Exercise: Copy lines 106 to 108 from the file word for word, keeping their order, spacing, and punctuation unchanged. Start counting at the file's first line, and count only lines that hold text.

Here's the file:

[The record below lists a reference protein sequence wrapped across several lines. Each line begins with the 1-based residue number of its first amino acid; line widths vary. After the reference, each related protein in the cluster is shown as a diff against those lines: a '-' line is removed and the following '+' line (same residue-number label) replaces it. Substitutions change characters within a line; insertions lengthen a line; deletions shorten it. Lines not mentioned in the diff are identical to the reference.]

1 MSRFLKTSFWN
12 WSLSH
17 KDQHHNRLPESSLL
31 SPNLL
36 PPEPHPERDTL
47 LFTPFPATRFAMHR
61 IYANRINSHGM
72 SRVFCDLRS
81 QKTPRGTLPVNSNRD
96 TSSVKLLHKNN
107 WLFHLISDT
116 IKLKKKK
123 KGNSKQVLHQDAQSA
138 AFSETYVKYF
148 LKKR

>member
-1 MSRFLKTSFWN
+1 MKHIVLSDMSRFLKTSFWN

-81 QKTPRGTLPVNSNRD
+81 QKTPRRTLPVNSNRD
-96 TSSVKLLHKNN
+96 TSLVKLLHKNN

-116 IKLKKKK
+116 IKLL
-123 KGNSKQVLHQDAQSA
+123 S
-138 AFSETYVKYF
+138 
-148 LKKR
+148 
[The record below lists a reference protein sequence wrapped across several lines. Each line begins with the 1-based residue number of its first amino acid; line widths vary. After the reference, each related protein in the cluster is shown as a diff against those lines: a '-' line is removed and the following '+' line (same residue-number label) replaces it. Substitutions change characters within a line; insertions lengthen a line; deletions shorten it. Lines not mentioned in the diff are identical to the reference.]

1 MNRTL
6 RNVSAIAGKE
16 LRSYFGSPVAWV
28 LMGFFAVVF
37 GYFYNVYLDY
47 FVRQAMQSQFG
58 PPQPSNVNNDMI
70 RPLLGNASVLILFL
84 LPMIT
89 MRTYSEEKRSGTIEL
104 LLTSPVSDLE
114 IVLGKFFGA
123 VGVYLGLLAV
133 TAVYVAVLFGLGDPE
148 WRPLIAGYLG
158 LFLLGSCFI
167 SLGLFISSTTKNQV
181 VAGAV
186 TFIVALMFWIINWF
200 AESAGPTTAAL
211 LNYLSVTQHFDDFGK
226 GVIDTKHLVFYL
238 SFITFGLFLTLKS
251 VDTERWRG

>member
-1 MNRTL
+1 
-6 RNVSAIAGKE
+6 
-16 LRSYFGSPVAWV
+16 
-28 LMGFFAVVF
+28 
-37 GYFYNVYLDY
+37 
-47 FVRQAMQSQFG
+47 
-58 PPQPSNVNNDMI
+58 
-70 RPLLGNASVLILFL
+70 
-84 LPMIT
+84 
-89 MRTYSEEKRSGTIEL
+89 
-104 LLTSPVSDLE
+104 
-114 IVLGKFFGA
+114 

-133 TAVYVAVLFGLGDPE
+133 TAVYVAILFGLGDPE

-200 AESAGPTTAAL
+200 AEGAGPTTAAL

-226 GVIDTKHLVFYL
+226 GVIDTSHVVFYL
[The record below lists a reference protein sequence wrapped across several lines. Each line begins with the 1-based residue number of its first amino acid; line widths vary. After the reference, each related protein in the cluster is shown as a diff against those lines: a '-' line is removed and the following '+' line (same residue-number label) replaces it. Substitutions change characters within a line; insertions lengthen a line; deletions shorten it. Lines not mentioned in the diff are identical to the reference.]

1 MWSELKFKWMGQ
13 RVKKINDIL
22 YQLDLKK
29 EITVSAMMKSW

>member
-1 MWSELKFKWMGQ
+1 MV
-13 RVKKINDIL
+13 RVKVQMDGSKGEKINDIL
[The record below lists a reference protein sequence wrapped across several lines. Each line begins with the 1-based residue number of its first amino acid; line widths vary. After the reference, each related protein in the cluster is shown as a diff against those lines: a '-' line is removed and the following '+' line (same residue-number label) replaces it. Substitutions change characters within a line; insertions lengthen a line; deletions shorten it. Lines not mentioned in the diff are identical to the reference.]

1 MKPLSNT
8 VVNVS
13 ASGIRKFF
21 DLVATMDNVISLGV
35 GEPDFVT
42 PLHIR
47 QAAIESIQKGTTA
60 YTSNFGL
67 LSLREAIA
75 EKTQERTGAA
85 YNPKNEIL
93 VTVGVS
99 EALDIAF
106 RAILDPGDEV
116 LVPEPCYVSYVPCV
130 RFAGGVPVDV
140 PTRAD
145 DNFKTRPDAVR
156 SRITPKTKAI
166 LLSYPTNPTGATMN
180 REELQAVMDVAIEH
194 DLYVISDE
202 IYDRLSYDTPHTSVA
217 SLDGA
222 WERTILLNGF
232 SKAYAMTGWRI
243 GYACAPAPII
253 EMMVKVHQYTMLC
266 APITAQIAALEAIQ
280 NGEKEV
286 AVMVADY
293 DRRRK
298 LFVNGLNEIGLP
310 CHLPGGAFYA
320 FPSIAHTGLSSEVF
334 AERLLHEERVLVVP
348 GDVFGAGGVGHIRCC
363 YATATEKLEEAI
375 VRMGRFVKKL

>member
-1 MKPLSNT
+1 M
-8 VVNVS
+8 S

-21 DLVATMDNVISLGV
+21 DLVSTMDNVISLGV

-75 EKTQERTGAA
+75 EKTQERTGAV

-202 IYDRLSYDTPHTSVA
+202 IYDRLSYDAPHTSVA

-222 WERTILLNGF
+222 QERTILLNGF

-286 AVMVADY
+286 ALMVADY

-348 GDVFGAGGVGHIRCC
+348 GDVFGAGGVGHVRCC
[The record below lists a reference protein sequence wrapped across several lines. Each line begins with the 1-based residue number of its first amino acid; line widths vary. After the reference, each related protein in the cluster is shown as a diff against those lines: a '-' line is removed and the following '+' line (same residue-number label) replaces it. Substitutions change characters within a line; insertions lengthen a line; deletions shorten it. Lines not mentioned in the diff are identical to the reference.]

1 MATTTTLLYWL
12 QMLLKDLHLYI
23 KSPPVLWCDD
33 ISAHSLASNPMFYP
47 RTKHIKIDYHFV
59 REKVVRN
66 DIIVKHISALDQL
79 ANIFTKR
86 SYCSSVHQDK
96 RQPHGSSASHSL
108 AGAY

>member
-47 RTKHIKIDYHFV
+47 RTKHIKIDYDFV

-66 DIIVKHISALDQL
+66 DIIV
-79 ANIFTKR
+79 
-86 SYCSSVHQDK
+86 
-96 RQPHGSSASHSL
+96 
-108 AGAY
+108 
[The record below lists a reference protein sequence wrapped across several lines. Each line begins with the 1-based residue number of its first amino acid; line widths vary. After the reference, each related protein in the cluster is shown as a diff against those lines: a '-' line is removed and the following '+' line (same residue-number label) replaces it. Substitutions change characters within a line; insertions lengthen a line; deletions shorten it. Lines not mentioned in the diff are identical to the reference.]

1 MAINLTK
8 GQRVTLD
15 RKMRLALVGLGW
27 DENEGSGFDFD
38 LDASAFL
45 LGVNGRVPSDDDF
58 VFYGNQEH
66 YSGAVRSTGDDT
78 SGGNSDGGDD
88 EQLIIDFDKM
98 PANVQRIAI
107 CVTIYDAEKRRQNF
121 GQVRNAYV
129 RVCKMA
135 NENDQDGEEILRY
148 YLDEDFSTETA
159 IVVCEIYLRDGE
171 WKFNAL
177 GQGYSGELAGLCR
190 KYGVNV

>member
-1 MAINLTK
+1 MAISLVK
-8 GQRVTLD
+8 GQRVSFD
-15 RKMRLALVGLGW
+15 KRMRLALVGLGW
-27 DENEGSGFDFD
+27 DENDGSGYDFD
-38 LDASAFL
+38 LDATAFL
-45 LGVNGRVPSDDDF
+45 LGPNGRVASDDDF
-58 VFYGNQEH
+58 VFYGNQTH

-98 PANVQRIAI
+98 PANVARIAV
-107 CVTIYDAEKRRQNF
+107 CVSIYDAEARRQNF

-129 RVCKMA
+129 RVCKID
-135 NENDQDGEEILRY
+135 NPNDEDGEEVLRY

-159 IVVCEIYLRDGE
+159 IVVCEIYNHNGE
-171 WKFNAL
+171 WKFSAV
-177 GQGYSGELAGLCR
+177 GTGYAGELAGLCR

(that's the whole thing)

60 YTSNFGL
67 LSLREAIA
75 EKTQERTGAA